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God of Wealth
SpouseSiddhi (according to Bhagavata Purana)[1]
ChildrenMahiman, Vibhu and Prabhu (sons)
Āśis (daughter)[1]

Bhaga is the Vedic god of wealth,[3] as well as a term for "lord, patron" and "wealth, prosperity". He is an Āditya, a group of societal deities who are the sons of Aditi. Bhaga's responsibility was to make sure that people received a share of the goods in life. He is associated with his brother, Aryaman, regarding the expectation of a successful marriage.[4]



The cognate term in Avestan and Old Persian is baga, of uncertain meaning but used in a sense in which "lord, patron, sharer/distributor of good fortune" might also apply. The cognate in Slavic languages is the root bogъ ("god"). The semantics is similar to English lord (from hlaford "bread-warden"), the idea being that it is part of the function of a chieftain or leader to distribute riches or spoils among his followers. The name of the city of Baghdad derives from Middle Persian ⁠bag-dād⁠, "lord-given".



In Sanskrit religious literature


In the Rigveda Samhita, Bhaga is invoked and praised as the "sustainer of the world", "giver of wealth", "chief leader of rites", and "possessor of opulence". He is asked to bestow upon his adherents cattle and horses, male issue, felicity, and riches.[5]

In the Sanskrit Rigveda, bhaga is an epithet of both mortals and gods (e.g. of Savitr, Indra and Agni) who bestow wealth and prosperity, as well as the personification of a particular god, the Bhaga, who bestows the same. In the Rigveda, the personification is attested primarily in RV 7.41, which is devoted to the praise of the Bhaga and of the deities closest to him, and in which the Bhaga is invoked about 60 times, together with Agni, Indra, the dual Mitra-Varuna, the two Ashvins, Pusan, Brahmanaspati, Soma and Rudra. Bhaga is also invoked elsewhere in the company of Indra, Varuna and Mitra (e.g. RV 10.35, 42.396). The personification is occasionally intentionally ambiguous, as in RV 5.46 where men are portrayed as requesting the Bhaga to share in bhaga. In the Rigveda, the Bhaga is occasionally associated with the sun: in RV 1.123, the Dawn (Ushas) is said to be the Bhaga's sister, and in RV 1.136, the Bhaga's eye is adorned with rays.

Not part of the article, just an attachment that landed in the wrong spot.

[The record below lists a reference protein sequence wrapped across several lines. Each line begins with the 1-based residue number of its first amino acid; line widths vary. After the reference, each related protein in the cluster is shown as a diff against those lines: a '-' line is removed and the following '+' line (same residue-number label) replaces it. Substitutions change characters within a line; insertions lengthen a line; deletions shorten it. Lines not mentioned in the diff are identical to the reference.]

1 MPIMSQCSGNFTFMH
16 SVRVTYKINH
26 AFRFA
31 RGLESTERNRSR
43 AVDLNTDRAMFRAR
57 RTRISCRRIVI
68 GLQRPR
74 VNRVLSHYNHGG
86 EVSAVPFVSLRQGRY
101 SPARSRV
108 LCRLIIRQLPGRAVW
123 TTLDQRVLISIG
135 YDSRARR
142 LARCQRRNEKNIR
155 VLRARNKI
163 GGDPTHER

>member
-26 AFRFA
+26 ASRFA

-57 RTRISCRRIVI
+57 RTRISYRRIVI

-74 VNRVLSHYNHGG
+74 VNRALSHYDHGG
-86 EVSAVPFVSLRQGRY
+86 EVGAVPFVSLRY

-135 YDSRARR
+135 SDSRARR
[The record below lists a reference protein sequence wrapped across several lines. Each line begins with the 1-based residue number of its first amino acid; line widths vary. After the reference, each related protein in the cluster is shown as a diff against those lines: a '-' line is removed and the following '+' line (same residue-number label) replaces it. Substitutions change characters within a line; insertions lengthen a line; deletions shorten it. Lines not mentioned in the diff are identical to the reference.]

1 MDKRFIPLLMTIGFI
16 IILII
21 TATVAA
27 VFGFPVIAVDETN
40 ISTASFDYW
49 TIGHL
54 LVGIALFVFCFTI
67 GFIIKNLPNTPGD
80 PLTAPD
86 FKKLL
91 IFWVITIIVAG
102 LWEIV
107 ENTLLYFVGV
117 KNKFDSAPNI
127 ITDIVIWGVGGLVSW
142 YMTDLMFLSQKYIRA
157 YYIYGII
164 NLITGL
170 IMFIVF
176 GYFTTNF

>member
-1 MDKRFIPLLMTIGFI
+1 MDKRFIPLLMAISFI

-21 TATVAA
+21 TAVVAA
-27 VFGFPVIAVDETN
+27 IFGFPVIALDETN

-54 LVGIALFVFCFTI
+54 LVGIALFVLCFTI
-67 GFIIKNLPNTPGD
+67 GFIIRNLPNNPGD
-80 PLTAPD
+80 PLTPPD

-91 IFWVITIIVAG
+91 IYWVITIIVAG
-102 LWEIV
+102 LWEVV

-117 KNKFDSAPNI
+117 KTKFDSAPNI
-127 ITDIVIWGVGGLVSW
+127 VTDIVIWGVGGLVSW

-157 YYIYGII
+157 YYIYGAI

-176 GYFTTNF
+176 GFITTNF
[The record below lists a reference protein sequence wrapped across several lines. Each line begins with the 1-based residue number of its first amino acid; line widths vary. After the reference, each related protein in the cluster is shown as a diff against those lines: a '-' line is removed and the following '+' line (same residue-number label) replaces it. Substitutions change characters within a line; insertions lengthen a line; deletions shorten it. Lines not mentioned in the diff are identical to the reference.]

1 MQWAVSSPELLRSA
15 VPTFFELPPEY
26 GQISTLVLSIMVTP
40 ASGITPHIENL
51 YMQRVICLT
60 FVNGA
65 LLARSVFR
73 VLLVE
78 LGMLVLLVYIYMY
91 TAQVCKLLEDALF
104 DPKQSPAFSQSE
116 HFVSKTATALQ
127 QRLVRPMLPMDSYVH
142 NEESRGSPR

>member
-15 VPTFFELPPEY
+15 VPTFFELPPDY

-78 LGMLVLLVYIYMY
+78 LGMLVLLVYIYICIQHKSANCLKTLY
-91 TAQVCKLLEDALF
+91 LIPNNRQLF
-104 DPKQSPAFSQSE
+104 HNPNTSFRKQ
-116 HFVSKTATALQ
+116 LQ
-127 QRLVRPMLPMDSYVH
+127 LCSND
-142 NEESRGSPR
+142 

The 5th/6th-century BCE Nirukta (Nir. 12.13) describes Bhaga as the god of the morning. In the Rigveda, the Bhaga is named as one of the Adityas, the seven (or eight) celestial sons of Aditi, the Rigvedic mother of the gods. In the medieval Bhagavata Purana, the Bhaga reappears with the Puranic Adityas, which are by then twelve solar gods.



Elsewhere, the Bhaga continues as a god of wealth and marriage, in a role that is also attested for the Sogdian (Buddhist) equivalent of the Bhaga.

The common noun bhaga survives in the 2nd century CE inscription of Rudradaman I, where it is a fiscal term; in bhagavan for "one who possesses (-van) the properties of a bhaga-", hence itself "lord, god"; and in bhagya, and "that which derives from bhaga", hence "destiny" as an abstract noun, and also Bhagya personified as the proper name of a son of Surya.

Bhaga is also the presiding deity of the Purva Phalgunī Nakshatra.


  1. ^ a b Bhagavata Purana, Book 6 - Sixth Skandha, Chapter 18
  2. ^ Gaṅgā Rām Garg (1992). Encyclopaedia of the Hindu World. Concept Publishing Company. pp. 170–. ISBN 978-81-7022-374-0.
  3. ^ Kulasrestha, Mahendra (2006). The Golden Book of Rigveda. Lotus Press. ISBN 978-81-8382-010-3.
  4. ^ Stephanie Jamison; Brereton, Joel (2015). The Rigveda –– Earliest Religious Poetry of India. Oxford University Press. p. 44. ISBN 978-0190633394.
  5. ^ Rig-Veda Sanhitá a Collection of Ancient Hindú Hymns, Constituting the Fifth Ashtaka, Or Book of the Reg-Veda ... Translated from the Original Sanskrit by the Late H. H. Wilson. N. Trübner. 1866.